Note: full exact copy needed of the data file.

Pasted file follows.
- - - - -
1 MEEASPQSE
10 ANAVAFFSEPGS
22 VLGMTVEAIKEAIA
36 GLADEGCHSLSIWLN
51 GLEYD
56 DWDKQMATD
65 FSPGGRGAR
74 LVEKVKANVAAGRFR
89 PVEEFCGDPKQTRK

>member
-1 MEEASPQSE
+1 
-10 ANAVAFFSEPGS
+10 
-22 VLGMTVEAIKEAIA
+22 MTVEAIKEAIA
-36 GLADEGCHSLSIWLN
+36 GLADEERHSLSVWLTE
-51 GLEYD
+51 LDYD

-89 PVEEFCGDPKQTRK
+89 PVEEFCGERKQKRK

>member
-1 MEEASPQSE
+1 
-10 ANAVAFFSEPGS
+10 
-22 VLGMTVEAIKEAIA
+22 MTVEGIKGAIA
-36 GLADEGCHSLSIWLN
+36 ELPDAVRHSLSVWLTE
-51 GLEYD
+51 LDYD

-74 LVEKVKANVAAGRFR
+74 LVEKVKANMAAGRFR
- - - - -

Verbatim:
1 MEEASPQSE
10 ANAVAFFSEPGS
22 VLGMTVEAIKEAIA
36 GLADEGCHSLSIWLN
51 GLEYD
56 DWDKQMATD
65 FSPGGRGAR
74 LVEKVKANVAAGRFR
89 PVEEFCGDPKQTRK

>member
-1 MEEASPQSE
+1 
-10 ANAVAFFSEPGS
+10 
-22 VLGMTVEAIKEAIA
+22 MTVEAIKEAIA
-36 GLADEGCHSLSIWLN
+36 GLADEERHSLSVWLTE
-51 GLEYD
+51 LDYD

-89 PVEEFCGDPKQTRK
+89 PVEEFCGERKQKRK

>member
-1 MEEASPQSE
+1 
-10 ANAVAFFSEPGS
+10 
-22 VLGMTVEAIKEAIA
+22 MTVEGIKGAIA
-36 GLADEGCHSLSIWLN
+36 ELPDAVRHSLSVWLTE
-51 GLEYD
+51 LDYD

-74 LVEKVKANVAAGRFR
+74 LVEKVKANMAAGRFR